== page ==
• Aiming to secure samples from the Moon’s far side, the mission is set to collect up to two kilograms of lunar surface material, paralleling the configuration of the successful Chang’e 5 mission.

Geological Exploration:

  • Chang’e 6 embarks on the unprecedented task of exploring the far side of the Moon, unraveling geological mysteries through the analysis of collected samples.

International Collaboration:

  • Showcasing global cooperation, the mission incorporates payloads from the European Space Agency (ESA) and the French space agency CNES, including instruments for ion testing, radon gas measurement, radar calibration, and the contribution of a CubeSat from Pakistan.

Dual Components – Lander and Rover:

  • Chang’e 6 comprises a lander and a rover, with the lander executing a precise touchdown on the lunar surface. Simultaneously, the rover engages in exploration, conducts experiments, and facilitates the meticulous collection of lunar samples.

-Source: The Hindu



Context:

New research shows that a fork fern species, called Tmesipteris oblanceolata, has a genome that is 7% larger than that of the previous record-holder, the Japanese flowering plant Paris japonica, and more than 50 times the size of the human genome.

Relevance:

Facts for Prelims

About Tmesipteris oblanceolate:

Habitat and Distribution:

  • A rare species of fern growing primarily on the ground or atop fallen tree trunks.
  • Found on the island nation of New Caledonia (an overseas French territory in the Southwest Pacific) and neighboring islands such as Vanuatu.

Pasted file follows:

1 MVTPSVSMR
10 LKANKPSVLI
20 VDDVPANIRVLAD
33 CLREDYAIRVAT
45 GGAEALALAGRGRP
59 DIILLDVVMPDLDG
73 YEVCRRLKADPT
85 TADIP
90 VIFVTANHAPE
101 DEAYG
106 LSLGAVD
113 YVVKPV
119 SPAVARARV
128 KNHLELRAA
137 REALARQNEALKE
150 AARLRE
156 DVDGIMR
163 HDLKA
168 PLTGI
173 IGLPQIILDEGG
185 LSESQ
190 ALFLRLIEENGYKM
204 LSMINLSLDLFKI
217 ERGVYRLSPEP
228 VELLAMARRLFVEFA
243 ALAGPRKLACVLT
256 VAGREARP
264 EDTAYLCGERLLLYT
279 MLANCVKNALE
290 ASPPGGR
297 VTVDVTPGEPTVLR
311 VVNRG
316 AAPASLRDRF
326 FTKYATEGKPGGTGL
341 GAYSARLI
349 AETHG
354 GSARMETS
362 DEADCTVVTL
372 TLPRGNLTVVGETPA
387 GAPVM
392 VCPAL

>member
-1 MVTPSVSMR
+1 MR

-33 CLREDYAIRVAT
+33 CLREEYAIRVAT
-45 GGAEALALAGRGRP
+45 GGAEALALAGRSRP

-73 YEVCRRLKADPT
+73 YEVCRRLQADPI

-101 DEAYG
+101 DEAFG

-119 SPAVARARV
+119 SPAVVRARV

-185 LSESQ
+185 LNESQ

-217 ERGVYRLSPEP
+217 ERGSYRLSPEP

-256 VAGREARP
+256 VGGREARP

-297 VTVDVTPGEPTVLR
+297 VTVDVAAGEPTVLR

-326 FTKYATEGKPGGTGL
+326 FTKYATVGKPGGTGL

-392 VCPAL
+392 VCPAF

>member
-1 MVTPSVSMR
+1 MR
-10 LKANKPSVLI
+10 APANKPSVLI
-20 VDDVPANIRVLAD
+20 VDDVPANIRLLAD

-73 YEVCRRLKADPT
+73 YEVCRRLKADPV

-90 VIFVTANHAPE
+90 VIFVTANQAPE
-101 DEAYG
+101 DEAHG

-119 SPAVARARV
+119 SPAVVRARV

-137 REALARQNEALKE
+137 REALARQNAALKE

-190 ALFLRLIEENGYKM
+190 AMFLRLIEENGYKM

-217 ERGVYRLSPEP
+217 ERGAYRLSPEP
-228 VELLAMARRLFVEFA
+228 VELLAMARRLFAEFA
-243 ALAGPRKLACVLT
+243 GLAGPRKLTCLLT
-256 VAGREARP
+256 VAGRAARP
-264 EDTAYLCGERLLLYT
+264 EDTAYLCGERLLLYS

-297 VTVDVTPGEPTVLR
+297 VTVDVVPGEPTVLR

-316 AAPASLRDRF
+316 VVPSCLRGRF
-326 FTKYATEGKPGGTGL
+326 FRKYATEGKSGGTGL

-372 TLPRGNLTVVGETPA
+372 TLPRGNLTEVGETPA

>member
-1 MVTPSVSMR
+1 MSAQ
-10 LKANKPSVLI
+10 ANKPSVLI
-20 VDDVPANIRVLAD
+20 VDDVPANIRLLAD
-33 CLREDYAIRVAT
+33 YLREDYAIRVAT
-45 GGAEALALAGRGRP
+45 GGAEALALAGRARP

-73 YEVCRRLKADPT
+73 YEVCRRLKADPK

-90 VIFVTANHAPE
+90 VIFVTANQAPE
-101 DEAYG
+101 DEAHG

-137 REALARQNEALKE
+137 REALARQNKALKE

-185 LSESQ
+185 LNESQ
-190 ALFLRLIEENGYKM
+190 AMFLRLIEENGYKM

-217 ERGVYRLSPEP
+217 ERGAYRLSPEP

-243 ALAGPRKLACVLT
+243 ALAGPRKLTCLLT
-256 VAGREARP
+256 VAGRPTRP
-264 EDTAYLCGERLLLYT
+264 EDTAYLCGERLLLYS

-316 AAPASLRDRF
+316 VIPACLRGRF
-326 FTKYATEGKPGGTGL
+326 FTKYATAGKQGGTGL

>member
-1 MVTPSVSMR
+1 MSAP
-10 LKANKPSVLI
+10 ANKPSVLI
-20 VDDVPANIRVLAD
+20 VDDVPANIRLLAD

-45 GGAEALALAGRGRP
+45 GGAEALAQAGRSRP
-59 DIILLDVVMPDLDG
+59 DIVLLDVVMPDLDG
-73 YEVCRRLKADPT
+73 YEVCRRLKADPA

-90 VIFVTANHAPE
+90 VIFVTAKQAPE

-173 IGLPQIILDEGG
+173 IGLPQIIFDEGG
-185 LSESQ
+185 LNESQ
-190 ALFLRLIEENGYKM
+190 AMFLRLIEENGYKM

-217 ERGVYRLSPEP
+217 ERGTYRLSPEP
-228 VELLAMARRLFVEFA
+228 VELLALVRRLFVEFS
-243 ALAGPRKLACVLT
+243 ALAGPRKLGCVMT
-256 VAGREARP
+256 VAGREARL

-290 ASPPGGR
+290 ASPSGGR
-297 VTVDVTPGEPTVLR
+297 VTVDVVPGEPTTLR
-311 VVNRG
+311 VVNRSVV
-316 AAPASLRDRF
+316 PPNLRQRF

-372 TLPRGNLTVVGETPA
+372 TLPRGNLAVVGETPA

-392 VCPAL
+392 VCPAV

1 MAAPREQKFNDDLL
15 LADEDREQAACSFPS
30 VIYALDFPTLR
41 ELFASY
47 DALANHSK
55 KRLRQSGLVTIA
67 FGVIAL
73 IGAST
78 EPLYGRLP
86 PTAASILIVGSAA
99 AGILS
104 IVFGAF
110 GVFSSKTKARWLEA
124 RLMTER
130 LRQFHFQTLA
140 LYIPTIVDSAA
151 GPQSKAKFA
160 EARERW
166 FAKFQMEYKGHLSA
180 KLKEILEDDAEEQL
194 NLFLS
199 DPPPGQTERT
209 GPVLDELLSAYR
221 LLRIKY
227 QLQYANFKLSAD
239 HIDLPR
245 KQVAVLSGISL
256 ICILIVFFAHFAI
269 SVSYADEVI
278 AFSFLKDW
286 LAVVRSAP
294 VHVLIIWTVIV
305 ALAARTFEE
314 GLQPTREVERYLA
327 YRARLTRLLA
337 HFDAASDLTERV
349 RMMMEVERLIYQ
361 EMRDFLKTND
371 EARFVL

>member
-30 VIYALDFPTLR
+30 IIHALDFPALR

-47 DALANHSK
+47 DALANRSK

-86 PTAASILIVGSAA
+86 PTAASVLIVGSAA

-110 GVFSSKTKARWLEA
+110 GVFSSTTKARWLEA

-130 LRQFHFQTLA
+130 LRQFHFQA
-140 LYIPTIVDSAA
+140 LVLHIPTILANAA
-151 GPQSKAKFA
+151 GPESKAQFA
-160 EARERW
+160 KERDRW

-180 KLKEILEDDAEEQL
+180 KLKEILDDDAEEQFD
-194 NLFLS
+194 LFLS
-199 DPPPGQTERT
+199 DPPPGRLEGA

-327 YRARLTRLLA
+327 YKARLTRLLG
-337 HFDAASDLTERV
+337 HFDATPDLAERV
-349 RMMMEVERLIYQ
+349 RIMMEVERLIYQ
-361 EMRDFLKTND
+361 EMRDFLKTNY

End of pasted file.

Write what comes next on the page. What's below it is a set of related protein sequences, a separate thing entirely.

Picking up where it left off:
Physical Characteristics:

  • A small plant, typically 10-15 centimeters (4-6 inches) in height.

Genomic Significance:

  • Holds a record-breaking genome size of 160.45 billion base pairs (Gbp).
  • This is 11 billion more than the previous record holder, the Japanese flowering plant Paris japonica, and 50 times more than the human genome.
  • If stretched out, the DNA in each cell of this fern would extend nearly 350 feet (106 meters), while the human genome would extend only about 6-1/2 feet (2 meters).

Evolutionary Background:

  • Tmesipteris is a small genus of ferns whose ancestors evolved about 350 million years ago, well before dinosaurs set foot on Earth.

Habitat Characteristics:

  • Distinguished by its mainly epiphytic habit, meaning it grows mainly on the trunks and branches of trees.
  • Has a restricted distribution in Oceania and several Pacific Islands.
What are Ferns?

General Characteristics:

  • Plants that do not have flowers.
  • Have roots, stems, and leaves similar to flowering plants.

Reproduction:

  • Unlike flowering plants, ferns do not have flowers or seeds.
  • They usually reproduce sexually by tiny spores or can sometimes reproduce vegetatively.

-Source: The Hindu